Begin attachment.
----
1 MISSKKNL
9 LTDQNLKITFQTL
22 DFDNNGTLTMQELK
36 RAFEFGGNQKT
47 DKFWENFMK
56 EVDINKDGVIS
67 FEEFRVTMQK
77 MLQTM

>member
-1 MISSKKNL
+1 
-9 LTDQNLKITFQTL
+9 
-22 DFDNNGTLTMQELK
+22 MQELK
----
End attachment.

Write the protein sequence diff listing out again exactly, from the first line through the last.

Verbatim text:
1 MISSKKNL
9 LTDQNLKITFQTL
22 DFDNNGTLTMQELK
36 RAFEFGGNQKT
47 DKFWENFMK
56 EVDINKDGVIS
67 FEEFRVTMQK
77 MLQTM

>member
-1 MISSKKNL
+1 
-9 LTDQNLKITFQTL
+9 
-22 DFDNNGTLTMQELK
+22 MQELK